Inigo Pipkin/Pipkins (partially found British children's puppet TV program; 1973-1981)
Inigo Pipkin, later called Pipkins, was a children's British puppet television program produced by ATV that originally aired on ITV from January 1st, 1973 until December 29th, 1981.
Premise[edit | edit source]
It was originally created to be a British successor to the popular American children's show Sesame Street. The show was based around a puppet maker named Inigo Pipkin who lived in his shop with his creations, such as Hartley Hare, George the tortoise, Topov the monkey and Octavia the Ostrich.
Death of Inigo[edit | edit source]
The show took a major turn after the actor who played Inigo, George Woodbridge, died of a heart attack in March of 1973.
As he had only recorded later episodes in the current season at the time, the writers hastily wrote into the script that his absence was due to Mr. Pipkin going on "a fishing holiday."
The following year at the start of the next season, the writers of the show voted against ending it at the height of its popularity with no real explanation. This resulted in the show taking a very different and rather brave turn that was unheard of at the time in children's programming. They had decided to work the death of Inigo into the program to explain his sudden absence, a first in children's television. This predated Sesame street's infamous episode on the topic of death by almost a decade.
Retool[edit | edit source]
The show was renamed Pipkins and direction was soon taken away from the adventures in the puppet shop approach. Pipkins was reworked as a show about the puppets living in a house instead of a puppet shop. This resulted in the building of a new set with interiors based around that of a kitchen, bedroom, and garden. The set is built from the ground up allowed the puppeteers to work standing up and move around more freely. The new set's design was modeled after that of The Muppet Show which was filmed at one of ATV's sets as well.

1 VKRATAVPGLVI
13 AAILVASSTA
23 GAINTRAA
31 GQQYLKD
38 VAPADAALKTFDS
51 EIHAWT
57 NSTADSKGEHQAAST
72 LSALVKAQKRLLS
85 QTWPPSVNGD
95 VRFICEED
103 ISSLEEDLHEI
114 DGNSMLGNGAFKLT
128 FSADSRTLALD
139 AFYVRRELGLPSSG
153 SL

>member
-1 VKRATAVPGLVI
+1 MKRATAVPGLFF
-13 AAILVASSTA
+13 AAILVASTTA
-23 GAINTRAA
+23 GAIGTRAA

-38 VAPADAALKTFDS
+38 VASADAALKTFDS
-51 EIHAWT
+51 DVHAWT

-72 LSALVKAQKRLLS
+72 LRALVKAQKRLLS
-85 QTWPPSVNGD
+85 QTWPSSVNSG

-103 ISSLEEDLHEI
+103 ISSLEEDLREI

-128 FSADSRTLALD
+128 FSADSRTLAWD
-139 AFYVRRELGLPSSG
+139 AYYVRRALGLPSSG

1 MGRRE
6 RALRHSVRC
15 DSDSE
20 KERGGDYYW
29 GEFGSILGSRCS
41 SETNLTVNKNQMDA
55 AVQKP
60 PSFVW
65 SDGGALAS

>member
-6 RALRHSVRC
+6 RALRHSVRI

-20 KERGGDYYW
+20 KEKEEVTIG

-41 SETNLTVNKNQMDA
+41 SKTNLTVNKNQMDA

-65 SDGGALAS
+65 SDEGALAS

The show took a turn to the puppets starting an organization called "The Help People" who performed useful tasks for people, or just "anyone who needs a hand". In these episodes, the animals also learned about life, how to cope with various situations and learning as well as teaching valuable lessons. Taking Inigo's place was Inigo's assistant, Johnny (played by Wayne Laryea) who took over as the show's human host until 1978. This is where Tom (played by Jonathan Kydd.) replaced him until 1980. This was when Peter (played by Patty O'Hagen) took his position as the final host of Pipkins.
The show kept this approach until it ended in December 1981 after a very successful nearly-ten-year run resulting in 313 episodes. (often erroneously thought of as 333 episodes having aired)
The show had ended due to ATV losing its franchise for the Midlands ITV region and then being structured into what is known today as the Central Independent Television.
Conservation Status[edit | edit source]
Many episodes of Pipkins that were recorded on 625 line PAL color videotapes, including the pilot of Inigo Pipkin, are completely missing from archives. Not to mention, the poor storage conditions of the tapes by ATV led to many of the tapes being badly damaged, or just completely destroyed due to deterioration and bad condition.
In total, 136 episodes survive out of 333 episodes in the collection, along with two incomplete episodes, leaving 197 completely lost.
Nigel Plaskitt, who provided the narration of the show - as well as the voices and puppet operation of Hartley Hare and the Tortoise - had videocassette recordings of 56 different episodes. Some of these were used for the limited DVD release in the UK. Thanks to Plaskitt's further efforts, he has located 21 additional episodes.
53 of the surviving 136 are privately kept in the personal ITV archives.
The list of the 56 recordings, the 21 episodes located by Mr. Plaskitt and a list of over 300 different episode titles and their air dates can be found on the "official" Pipkins website he owns, Pipkins.net.
External Links[edit | edit source]
- British Film Institute Screen Online page for Pipkins. Retrieved 04 Mar '20
References[edit | edit source]
- Sheridan, Simon (2004). The A-Z of Classic Children's Television: From Alberto Frog to Zebedee. Reynolds & Hearn Ltd. pp. 202–206. ISBN 1903111277.
- Official Pipkins website.Retrieved 04 Mar '20